Even if one were to accept these allegations at face value, it is the height of hypocrisy for the gangsters of the Bush administration to brand a section of Tehran’s military as terrorist and proscribe it for “meddling” in Iraq and Afghanistan, two countries on its border that are occupied by US-led forces. The US military has killed thousands of Afghanis and reduced Iraq to ruins over the past five years. American occupation forces have slaughtered hundreds of thousands of Iraqis, forced millions to flee the country and devastated the physical and social infrastructure. Tens of thousands of Iraqis have been rounded up, detained indefinitely without charge and tortured.

No one deserves the designation of “terrorist” more than the Bush administration, which has utilised its vast military superiority to terrorise the Afghan and Iraqi peoples in an effort to stamp out the legitimate opposition to neo-colonial occupation.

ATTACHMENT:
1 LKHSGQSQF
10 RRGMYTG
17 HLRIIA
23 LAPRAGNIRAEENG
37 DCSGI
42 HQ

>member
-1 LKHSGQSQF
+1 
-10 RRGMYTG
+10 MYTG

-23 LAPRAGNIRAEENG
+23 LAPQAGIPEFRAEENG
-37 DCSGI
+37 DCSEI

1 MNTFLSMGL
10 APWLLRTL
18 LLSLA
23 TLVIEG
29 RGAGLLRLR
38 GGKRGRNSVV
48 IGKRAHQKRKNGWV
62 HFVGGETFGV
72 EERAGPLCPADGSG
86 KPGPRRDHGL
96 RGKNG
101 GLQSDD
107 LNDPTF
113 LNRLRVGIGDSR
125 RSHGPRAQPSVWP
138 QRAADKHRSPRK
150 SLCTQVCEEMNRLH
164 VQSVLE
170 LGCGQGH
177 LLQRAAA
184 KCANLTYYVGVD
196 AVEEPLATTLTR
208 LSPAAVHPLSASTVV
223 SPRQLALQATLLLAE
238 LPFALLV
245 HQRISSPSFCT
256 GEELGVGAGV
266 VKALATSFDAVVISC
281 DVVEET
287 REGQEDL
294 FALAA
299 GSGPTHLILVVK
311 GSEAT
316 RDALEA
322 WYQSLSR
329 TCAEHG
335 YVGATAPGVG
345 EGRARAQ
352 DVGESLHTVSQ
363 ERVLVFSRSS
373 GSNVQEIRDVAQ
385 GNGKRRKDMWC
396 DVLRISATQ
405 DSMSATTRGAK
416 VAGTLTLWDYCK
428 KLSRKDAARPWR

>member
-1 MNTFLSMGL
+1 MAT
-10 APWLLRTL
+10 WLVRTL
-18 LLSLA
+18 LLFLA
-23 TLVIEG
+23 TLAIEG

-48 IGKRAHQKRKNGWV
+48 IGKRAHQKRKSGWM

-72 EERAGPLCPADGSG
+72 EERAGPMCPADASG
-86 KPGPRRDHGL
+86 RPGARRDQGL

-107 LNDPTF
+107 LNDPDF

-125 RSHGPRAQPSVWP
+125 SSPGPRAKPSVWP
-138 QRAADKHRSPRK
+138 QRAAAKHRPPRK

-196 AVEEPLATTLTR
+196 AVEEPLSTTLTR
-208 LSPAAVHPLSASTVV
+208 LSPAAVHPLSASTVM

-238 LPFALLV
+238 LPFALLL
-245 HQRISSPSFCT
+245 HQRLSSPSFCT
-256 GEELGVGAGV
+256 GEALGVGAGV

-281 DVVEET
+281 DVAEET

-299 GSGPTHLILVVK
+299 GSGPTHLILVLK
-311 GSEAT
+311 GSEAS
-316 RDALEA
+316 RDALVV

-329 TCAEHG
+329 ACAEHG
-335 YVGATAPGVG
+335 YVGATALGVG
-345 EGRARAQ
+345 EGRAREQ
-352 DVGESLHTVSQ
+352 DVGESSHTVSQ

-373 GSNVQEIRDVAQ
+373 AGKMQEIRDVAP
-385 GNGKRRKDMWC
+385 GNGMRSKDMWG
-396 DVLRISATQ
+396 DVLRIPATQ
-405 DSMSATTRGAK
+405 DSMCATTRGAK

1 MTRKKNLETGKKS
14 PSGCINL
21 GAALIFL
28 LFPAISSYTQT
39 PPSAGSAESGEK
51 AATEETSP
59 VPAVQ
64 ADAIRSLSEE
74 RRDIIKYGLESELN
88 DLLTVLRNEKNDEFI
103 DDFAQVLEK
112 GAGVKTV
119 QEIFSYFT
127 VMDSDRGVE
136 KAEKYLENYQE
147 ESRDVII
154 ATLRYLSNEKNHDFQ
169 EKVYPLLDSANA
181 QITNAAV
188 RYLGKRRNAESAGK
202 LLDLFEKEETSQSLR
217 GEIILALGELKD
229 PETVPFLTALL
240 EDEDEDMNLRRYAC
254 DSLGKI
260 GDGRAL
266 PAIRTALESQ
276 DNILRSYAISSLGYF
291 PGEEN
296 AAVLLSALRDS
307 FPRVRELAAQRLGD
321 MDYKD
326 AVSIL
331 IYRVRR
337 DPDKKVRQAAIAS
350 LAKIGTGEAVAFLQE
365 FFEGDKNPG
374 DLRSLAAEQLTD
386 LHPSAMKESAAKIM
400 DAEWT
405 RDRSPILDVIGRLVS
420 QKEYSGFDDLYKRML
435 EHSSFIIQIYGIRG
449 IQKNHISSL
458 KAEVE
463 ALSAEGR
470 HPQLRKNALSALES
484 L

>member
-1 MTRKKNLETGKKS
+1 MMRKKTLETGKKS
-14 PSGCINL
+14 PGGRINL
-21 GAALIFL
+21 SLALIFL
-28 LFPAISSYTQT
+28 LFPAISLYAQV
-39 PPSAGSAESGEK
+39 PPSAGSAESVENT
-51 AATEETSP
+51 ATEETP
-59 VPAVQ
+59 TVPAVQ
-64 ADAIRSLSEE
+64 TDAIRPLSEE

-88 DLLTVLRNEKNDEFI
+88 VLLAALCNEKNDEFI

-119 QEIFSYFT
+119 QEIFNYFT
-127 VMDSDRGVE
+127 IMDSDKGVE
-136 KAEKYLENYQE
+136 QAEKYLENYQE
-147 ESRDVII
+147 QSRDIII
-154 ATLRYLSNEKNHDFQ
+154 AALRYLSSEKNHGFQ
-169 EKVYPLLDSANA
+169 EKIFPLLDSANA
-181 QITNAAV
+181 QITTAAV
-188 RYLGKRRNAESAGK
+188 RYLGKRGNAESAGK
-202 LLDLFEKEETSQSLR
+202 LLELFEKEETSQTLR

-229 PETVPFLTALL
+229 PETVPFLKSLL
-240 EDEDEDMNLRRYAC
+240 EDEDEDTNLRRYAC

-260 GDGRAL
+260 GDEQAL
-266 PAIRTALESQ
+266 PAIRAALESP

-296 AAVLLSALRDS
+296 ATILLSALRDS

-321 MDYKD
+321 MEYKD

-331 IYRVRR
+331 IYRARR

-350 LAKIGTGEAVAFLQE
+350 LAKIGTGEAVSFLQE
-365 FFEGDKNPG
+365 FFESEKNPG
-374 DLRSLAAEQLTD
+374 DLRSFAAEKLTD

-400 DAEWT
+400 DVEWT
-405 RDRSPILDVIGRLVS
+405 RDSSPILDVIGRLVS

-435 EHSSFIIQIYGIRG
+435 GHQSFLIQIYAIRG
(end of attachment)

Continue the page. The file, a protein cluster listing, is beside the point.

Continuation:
The US propaganda against Iran bears an eerie resemblance to the lies used to justify the illegal 2003 invasion of Iraq. It is a concoction of bald assertions, half-truths and outright falsehoods, all riddled with unexplained contradictions. No evidence has been provided to rebut Iran’s repeated denial of any involvement in supporting Shiite militias in Iraq. No attempt is made to explain why Iran would be arming the Taliban and other Sunni extremists, who regard all Shiites, and the Tehran regime in particular, as heretics to be wiped out.